The one experience all WoW players have in common is leveling up: questing and killing monsters to make their character more powerful. In the past, once you got to maximum level, that largely solitary experience suddenly disappeared, replaced with group activities like dungeons and raids and organized PvP.
As a result, many people who weren't into the group thing wandered off. With Legion, the development team is targeting those players in particular with new solo-oriented content: world quests in the new Suramar zone, better support for crafting professions, more and better rewards from smaller-group dungeons and other tweaks designed to keep lone wolf types subscribed.
What do I need to know about Warcraft lore going in?
Demons: bad. Everyone else: good. OK, it is a bit more complicated than that, though you could probably get away with knowing just that much.
The Warcraft universe revolves around the conflict between the Alliance, made up of humans, pointy-eared night elves, dwarves, gnomes, the tentacled, goat-like Draenei and lycanthropic worgen; and the Horde, made of orcs, the perhaps problematic (Caribbean?) trolls, cow-like Tauren, the undead, pointy-eared blood elves and funny little goblins. (The pandaren, a race of talking pandas, can join either faction.)
Legion forces the two factions to uneasily work together against the demons.
I hate grinding! Will I still have to grind?
WoW was one of the first MMOs to allow you to get from level 1 to max entirely by doing quests, and that hasn't changed. But at max level, you'll encounter several game systems designed to put you back on the dreaded grind. For solo players, capping off your reputation with different world factions or getting those crafting professions to the highest skill level may require Genghis Khan levels of slaughter. Less incriminating pursuits such as the Fishing and Archaeology professions, while polished up a bit for Legion, are still notorious grindfests – definitely avoid them if you hate repetition.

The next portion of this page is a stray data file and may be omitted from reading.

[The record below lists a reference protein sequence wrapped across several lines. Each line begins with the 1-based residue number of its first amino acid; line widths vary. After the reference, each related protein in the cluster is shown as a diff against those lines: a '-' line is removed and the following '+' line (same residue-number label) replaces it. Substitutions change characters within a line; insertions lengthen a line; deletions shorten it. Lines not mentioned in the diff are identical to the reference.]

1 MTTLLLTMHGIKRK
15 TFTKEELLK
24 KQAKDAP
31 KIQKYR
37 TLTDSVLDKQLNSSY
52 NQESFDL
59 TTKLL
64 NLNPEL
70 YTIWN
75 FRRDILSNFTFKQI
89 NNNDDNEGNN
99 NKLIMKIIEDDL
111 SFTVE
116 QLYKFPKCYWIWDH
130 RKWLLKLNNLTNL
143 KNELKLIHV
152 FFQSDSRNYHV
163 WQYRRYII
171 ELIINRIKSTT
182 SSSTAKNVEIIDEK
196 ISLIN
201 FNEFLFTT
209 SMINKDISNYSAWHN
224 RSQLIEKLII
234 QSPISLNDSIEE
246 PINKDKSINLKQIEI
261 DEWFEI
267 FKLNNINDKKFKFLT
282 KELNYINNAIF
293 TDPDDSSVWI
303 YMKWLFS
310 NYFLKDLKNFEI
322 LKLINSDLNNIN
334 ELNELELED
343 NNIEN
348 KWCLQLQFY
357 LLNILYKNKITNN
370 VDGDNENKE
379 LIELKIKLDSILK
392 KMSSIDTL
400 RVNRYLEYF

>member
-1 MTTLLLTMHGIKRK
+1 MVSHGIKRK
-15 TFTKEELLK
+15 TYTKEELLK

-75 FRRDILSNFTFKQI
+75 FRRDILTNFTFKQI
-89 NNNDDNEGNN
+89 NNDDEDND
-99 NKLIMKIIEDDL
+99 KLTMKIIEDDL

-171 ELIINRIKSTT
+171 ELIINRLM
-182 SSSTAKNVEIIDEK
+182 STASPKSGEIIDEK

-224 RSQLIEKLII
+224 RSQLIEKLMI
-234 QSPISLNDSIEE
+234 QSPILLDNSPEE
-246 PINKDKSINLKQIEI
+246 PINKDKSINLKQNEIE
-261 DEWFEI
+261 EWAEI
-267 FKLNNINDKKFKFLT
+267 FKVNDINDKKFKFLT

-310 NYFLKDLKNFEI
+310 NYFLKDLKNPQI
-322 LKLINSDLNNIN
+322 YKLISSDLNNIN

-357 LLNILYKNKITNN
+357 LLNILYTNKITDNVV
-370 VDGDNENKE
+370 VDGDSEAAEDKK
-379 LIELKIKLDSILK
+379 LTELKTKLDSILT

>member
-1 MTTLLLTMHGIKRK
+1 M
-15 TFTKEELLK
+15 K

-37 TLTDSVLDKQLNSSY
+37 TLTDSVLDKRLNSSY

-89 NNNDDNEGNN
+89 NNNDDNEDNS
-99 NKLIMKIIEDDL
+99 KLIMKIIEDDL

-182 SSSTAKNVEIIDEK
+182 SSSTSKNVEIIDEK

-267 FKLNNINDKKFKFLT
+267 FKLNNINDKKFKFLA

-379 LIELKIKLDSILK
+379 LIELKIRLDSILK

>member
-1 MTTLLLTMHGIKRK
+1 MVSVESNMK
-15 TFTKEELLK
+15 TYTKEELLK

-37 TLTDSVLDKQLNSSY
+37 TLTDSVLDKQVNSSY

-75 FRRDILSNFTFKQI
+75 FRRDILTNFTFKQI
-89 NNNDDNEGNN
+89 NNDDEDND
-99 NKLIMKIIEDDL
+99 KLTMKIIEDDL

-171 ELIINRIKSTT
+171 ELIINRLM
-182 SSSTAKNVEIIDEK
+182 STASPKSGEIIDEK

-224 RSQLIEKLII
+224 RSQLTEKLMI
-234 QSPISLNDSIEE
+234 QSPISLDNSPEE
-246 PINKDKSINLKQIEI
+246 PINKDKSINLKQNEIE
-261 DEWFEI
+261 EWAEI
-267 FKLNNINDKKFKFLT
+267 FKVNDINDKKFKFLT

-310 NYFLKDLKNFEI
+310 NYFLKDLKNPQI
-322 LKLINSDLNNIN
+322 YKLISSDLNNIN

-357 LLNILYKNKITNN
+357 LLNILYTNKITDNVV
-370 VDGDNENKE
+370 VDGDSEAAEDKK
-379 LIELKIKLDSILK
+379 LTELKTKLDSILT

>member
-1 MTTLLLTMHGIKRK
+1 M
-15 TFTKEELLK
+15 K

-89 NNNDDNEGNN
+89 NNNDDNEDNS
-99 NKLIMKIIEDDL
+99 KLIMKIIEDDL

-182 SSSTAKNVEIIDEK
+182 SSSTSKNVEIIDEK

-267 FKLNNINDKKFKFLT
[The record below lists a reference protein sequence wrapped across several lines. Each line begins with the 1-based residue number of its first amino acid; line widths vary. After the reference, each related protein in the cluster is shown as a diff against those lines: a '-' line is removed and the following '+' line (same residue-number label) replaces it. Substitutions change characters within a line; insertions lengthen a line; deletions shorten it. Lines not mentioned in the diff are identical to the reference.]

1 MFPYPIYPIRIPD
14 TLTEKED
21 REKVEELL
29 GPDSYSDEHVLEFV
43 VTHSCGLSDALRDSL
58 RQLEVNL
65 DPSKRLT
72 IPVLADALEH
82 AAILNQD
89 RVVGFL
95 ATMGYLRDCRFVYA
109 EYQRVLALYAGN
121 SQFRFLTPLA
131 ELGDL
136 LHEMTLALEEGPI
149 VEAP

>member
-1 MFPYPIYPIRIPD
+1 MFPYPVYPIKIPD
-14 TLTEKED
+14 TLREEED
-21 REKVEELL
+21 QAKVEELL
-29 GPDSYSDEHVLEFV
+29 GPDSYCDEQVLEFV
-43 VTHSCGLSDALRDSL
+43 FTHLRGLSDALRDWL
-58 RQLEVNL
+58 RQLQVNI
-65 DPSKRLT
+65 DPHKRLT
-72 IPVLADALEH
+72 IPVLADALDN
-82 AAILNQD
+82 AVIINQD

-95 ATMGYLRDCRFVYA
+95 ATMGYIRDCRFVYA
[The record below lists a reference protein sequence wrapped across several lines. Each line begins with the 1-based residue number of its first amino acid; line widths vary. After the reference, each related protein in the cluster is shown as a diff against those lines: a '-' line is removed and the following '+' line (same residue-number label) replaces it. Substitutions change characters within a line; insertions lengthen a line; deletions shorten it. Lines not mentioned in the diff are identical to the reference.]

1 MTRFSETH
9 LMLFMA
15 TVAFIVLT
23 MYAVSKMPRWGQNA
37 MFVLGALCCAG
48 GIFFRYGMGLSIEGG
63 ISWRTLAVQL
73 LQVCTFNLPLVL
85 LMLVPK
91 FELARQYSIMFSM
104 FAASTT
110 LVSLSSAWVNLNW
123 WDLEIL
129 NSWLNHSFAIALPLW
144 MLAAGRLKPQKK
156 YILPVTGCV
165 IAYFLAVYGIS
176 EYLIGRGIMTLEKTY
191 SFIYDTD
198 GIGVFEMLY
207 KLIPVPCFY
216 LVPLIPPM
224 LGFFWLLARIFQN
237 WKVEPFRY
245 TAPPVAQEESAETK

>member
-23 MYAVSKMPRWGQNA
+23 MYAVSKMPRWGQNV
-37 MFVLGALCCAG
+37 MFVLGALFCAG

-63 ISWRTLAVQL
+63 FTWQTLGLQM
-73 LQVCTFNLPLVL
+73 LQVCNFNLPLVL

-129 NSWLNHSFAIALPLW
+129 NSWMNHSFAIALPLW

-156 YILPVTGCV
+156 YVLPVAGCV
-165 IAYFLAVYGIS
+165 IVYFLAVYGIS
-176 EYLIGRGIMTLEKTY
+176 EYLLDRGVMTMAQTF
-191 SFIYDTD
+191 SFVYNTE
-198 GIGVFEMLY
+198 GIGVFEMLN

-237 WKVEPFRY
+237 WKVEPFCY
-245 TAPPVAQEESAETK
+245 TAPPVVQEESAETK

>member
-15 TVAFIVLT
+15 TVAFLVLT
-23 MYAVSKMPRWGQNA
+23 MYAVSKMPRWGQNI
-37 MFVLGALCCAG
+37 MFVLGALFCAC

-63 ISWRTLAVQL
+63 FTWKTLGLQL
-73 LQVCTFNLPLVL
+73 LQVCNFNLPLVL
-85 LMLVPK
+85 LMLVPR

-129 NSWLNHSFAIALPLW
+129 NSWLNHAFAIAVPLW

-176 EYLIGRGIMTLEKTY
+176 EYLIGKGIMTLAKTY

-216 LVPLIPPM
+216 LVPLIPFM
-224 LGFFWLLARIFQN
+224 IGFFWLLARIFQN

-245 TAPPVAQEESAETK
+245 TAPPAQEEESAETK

The new world quest system should feel like less of a bore than it did in the 2012 Mists of Pandaria expansion, where it seemed like every faction handed you the same half-dozen quests over and over and over again. All told, Legion has about 400 world quests, which change up often. Hazzikostas said you could potentially play for two weeks without seeing a repeat anywhere.
I'm a Hearthstone fan. Should I check out Legion?
Hearthstone's characters are typically ripped right from Warcraft lore. League of Explorers and Whispers of the Old Gods were the first Hearthstone expansions and adventures to include imagery of characters that had not been previously seen in WoW, and Blizzard told us that we'll likely see some of those characters in-game. You'll definitely see characters from the new adventure, One Night in Kharazan – the Kharazan raid – which was part of the very first WoW expansion, The Burning Crusade – has been remade into a five-player dungeon in Legion.
Developers learned one other subtle lesson from Hearthstone – daily "quests" to win games under certain conditions pile up for you if you're not around. In the max-level zone of Suramar, home to those world quests we talked about earlier, the "good" quests will now wait around for you, Hazzikostas said. That tactic was lifted straight from the card game.